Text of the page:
SystemRescueCd 1.4.0 introduces two new options that allow you to boot from NFS v3 or NBD. Basically, if the computer on which you work had no CDRom drive, or if you just want to boot SystemRescueCd from the network for any other reason, you can install network services somewhere else on your network (dhcp server, tftp server, http/nfs/nbd server) and you will be able to boot SystemRescueCd from the network.

Old SystemRescueCd versions were already able to boot from the network. But the third stage of the boot process (after dhcp and tftp) was based either on http or tftp. These protocols are used to transfer the compressed root filesystem image (sysrcd.dat) to the memory during the boot process. After this file is copied it’s then running entirely from the memory and you can disconnect the network if you want.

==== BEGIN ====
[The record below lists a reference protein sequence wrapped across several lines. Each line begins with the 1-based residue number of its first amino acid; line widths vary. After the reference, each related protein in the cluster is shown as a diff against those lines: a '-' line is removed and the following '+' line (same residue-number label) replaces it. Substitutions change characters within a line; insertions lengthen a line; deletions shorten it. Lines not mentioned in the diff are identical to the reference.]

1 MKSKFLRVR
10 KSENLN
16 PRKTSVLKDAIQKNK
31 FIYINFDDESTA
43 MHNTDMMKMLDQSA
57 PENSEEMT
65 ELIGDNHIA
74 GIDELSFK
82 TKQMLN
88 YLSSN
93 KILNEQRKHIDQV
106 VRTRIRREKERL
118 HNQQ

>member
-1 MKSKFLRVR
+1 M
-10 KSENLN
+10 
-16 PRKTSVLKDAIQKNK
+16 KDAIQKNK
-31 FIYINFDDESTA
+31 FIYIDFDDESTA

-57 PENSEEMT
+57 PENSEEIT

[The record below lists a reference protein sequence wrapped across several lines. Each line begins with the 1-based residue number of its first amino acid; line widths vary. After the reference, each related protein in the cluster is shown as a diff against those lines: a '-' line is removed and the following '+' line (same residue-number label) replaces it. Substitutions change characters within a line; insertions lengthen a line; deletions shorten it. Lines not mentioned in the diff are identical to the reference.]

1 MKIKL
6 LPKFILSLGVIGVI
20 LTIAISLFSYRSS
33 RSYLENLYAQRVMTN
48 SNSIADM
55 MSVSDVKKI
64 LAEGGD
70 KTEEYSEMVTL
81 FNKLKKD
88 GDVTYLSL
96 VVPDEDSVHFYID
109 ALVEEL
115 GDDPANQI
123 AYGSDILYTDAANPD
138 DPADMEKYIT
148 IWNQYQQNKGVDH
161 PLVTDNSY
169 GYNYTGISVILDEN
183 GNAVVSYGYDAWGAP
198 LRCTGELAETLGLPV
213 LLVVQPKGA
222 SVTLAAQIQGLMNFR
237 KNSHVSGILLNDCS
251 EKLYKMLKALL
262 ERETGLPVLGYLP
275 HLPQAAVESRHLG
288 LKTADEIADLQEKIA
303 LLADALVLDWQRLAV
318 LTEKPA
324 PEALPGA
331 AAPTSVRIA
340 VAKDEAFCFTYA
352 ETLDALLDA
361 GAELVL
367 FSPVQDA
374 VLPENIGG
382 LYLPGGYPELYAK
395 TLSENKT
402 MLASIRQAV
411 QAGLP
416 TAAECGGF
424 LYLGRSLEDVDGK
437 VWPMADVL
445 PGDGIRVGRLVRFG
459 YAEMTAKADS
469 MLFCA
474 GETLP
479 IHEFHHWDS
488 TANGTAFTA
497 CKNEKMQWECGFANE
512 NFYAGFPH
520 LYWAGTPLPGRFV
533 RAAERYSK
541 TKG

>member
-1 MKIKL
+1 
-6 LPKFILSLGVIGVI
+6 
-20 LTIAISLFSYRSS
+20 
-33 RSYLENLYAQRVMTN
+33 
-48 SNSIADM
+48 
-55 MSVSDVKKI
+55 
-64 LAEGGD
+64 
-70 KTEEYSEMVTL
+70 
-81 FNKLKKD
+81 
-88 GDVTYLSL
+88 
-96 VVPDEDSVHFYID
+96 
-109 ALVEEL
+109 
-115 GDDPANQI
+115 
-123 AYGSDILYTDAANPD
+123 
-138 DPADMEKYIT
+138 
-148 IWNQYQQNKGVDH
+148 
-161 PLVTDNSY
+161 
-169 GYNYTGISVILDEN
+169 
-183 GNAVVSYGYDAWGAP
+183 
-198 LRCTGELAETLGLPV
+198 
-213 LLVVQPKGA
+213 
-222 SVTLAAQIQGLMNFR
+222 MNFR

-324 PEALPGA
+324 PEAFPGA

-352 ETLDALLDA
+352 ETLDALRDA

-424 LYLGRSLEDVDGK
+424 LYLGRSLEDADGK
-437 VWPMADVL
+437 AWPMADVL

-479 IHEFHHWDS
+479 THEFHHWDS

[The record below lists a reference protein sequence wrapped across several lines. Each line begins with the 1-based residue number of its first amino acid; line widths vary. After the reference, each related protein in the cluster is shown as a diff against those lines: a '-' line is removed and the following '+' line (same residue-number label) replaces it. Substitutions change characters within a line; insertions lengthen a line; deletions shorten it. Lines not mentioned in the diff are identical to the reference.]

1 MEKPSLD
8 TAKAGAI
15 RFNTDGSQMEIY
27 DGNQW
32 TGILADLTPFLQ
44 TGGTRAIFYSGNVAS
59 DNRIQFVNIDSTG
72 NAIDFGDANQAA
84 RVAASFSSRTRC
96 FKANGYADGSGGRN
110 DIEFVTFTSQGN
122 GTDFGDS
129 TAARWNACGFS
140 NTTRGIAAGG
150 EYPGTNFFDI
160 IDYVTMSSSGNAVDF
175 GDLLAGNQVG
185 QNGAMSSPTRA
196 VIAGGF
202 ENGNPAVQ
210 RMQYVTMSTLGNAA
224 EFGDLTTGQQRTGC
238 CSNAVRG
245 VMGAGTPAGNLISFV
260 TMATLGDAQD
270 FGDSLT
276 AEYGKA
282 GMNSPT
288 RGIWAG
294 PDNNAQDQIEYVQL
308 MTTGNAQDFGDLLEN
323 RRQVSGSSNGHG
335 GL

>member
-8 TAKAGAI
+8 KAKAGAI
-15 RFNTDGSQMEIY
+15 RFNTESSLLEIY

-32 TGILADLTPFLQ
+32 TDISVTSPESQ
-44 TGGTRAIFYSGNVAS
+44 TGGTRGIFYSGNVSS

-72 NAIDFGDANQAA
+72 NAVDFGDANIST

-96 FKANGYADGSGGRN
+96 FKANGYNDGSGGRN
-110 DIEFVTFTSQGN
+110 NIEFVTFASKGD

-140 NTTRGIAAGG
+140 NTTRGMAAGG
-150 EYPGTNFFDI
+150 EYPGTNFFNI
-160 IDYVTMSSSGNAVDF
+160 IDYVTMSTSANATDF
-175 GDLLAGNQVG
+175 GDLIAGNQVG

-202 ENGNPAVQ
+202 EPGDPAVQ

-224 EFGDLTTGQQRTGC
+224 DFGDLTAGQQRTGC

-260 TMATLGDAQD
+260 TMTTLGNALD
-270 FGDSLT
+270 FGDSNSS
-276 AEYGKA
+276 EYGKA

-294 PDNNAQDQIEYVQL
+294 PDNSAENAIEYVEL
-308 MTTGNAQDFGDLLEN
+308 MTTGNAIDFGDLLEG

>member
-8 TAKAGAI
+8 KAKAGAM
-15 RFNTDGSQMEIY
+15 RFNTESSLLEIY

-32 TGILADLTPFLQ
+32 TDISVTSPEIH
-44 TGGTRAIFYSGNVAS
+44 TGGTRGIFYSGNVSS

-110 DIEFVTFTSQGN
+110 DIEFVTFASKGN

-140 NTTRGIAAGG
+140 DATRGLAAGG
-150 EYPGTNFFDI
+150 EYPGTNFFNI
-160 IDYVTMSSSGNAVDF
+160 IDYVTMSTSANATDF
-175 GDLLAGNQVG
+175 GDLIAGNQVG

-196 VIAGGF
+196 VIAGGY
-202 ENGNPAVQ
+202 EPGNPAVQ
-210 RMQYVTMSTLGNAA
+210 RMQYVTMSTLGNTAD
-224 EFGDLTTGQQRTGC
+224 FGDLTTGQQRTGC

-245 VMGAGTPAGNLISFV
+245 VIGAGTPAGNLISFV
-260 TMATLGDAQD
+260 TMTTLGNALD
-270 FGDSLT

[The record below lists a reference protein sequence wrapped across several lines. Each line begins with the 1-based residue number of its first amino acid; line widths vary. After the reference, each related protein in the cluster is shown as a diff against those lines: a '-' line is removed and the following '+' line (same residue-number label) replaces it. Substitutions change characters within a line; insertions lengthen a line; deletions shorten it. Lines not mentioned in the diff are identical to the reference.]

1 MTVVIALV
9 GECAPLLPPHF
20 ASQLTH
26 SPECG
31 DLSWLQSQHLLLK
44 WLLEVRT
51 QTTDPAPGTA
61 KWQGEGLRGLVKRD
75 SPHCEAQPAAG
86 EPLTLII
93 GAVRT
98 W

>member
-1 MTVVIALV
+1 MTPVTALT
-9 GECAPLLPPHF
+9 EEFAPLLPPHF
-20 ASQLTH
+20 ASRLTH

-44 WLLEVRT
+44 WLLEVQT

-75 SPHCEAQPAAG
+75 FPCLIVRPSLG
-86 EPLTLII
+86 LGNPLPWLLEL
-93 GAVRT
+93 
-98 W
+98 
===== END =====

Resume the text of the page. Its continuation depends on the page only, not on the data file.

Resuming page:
The problem with that is that it may take some time to transfer the whole root filesystem image through the network, and you cannot use it on computers which have less than ~ 400 MB of memory since there would not be enough memory to store the root filesystem image and for the programs.

With NFS and NBD the root filesystem is mounted through the network. It means the root filesystem is not stored locally, and then data are transmitted through the network only when necessary. It allows computers with only 256 MB of memory to boot SystemRescueCd from the network. If you want to boot  SystemRescueCd from either NFS or NBD you still need DHCP and TFTP in the first steps of the boot process. NFS or NBD only replaces the third step of the process which makes the root filesystem accessible after the kernel has started.

Even if NFS is more popular that NBD, the latter one must be easier to configure. NBD only requires a single TCP port to work so it’s less hassle than NFS to administrate. NBD is a service that provides a block device on the client side, and which sends a copy of sysrcd.dat on the server side.

You can find more details about network booting SystemRescueCd in the official documentation.